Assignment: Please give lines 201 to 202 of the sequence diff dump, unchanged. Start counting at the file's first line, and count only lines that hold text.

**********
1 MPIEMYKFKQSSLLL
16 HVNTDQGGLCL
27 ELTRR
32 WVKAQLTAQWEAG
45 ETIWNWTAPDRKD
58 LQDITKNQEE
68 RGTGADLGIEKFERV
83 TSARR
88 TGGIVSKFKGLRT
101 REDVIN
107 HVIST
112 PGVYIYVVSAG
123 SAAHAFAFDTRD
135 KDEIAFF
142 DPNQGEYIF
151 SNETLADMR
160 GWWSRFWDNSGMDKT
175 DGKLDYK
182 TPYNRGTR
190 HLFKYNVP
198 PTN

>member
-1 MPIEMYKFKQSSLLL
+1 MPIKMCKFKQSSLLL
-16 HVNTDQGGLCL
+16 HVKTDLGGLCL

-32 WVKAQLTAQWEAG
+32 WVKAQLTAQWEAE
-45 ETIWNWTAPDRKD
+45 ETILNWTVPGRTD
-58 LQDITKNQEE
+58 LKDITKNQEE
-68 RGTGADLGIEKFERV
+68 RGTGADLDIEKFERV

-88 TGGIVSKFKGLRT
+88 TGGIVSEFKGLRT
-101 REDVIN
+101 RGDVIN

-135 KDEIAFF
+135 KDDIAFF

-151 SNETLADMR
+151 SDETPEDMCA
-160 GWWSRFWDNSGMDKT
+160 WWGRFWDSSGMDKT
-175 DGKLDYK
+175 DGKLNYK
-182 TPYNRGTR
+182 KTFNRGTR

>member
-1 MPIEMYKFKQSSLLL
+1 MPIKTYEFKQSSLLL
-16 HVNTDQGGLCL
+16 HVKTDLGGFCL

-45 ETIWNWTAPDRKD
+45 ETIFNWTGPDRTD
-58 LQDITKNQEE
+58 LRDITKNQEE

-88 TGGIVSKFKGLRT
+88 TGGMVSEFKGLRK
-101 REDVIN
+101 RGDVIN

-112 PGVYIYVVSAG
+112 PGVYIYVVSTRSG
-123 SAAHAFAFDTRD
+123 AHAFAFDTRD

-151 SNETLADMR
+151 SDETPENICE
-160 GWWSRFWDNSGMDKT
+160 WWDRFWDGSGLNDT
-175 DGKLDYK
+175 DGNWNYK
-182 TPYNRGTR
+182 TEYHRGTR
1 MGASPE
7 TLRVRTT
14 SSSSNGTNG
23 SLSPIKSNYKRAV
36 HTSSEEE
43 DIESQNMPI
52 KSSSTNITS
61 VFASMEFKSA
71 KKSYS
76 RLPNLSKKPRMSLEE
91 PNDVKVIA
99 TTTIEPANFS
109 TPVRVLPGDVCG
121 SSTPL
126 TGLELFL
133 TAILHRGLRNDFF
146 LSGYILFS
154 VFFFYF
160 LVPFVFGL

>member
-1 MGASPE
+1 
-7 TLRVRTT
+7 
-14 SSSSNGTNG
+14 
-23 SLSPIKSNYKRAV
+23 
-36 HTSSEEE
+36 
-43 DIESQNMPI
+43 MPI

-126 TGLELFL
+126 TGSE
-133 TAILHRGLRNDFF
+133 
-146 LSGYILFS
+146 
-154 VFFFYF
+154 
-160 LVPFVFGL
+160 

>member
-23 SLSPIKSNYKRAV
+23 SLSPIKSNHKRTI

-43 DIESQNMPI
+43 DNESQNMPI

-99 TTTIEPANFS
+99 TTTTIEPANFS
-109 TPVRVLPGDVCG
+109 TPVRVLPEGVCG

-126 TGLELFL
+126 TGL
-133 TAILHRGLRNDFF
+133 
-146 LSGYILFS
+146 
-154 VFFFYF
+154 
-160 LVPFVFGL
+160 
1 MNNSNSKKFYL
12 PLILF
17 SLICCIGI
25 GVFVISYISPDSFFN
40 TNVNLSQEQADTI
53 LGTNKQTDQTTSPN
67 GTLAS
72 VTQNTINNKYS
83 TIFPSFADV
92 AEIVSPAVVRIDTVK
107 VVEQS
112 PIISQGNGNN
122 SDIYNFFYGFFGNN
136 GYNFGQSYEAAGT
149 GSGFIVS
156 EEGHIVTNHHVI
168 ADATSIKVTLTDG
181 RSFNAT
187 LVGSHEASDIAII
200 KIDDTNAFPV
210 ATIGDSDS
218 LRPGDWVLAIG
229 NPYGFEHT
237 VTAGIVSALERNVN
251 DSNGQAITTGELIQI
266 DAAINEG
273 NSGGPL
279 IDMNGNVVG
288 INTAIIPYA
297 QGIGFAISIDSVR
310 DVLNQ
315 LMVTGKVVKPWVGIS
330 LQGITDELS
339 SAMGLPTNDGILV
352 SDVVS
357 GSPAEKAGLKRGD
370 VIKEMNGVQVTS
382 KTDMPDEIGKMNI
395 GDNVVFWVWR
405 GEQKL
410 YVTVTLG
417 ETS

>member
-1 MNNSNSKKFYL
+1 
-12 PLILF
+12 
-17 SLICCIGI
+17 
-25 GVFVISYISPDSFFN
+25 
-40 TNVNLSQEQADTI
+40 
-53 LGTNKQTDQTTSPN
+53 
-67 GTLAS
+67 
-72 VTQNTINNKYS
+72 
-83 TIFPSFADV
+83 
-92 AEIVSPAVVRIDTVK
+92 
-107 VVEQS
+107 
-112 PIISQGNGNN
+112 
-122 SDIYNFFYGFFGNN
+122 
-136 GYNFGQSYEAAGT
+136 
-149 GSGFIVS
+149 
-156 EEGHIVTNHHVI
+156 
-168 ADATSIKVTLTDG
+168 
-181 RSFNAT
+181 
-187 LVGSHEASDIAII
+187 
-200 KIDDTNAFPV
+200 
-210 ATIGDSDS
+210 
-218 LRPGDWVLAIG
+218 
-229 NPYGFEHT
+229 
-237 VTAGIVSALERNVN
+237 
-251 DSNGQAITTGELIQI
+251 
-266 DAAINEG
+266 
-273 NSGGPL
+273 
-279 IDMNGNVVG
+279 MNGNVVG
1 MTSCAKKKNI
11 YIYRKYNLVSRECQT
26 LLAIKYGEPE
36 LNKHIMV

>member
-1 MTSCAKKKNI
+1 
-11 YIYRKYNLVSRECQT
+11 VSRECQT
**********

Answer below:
+112 
-122 SDIYNFFYGFFGNN